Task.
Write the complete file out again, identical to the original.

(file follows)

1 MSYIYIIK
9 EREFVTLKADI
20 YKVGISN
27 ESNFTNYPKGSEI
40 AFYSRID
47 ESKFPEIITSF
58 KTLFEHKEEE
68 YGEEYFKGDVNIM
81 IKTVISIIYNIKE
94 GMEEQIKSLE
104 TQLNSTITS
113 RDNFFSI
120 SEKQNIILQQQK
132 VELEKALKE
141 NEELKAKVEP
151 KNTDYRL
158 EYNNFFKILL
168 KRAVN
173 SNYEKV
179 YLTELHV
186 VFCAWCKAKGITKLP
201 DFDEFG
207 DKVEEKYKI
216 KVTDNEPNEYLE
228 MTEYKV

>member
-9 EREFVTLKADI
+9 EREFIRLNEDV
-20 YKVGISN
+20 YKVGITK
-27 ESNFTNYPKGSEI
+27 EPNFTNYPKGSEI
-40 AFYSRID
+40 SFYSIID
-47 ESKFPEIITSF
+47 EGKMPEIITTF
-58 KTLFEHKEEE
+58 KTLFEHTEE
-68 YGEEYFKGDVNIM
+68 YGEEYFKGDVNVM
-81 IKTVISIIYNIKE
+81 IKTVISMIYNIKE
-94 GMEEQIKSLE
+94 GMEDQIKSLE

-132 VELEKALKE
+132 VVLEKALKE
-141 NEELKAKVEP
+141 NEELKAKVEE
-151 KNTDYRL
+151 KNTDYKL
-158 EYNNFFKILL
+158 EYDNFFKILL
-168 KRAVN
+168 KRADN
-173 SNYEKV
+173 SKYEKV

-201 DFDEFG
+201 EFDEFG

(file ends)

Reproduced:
1 MSYIYIIK
9 EREFVTLKADI
20 YKVGISN
27 ESNFTNYPKGSEI
40 AFYSRID
47 ESKFPEIITSF
58 KTLFEHKEEE
68 YGEEYFKGDVNIM
81 IKTVISIIYNIKE
94 GMEEQIKSLE
104 TQLNSTITS
113 RDNFFSI
120 SEKQNIILQQQK
132 VELEKALKE
141 NEELKAKVEP
151 KNTDYRL
158 EYNNFFKILL
168 KRAVN
173 SNYEKV
179 YLTELHV
186 VFCAWCKAKGITKLP
201 DFDEFG
207 DKVEEKYKI
216 KVTDNEPNEYLE
228 MTEYKV

>member
-9 EREFVTLKADI
+9 EREFIRLNEDV
-20 YKVGISN
+20 YKVGITK
-27 ESNFTNYPKGSEI
+27 EPNFTNYPKGSEI
-40 AFYSRID
+40 SFYSIID
-47 ESKFPEIITSF
+47 EGKMPEIITTF
-58 KTLFEHKEEE
+58 KTLFEHTEE
-68 YGEEYFKGDVNIM
+68 YGEEYFKGDVNVM
-81 IKTVISIIYNIKE
+81 IKTVISMIYNIKE
-94 GMEEQIKSLE
+94 GMEDQIKSLE

-132 VELEKALKE
+132 VVLEKALKE
-141 NEELKAKVEP
+141 NEELKAKVEE
-151 KNTDYRL
+151 KNTDYKL
-158 EYNNFFKILL
+158 EYDNFFKILL
-168 KRAVN
+168 KRADN
-173 SNYEKV
+173 SKYEKV

-201 DFDEFG
+201 EFDEFG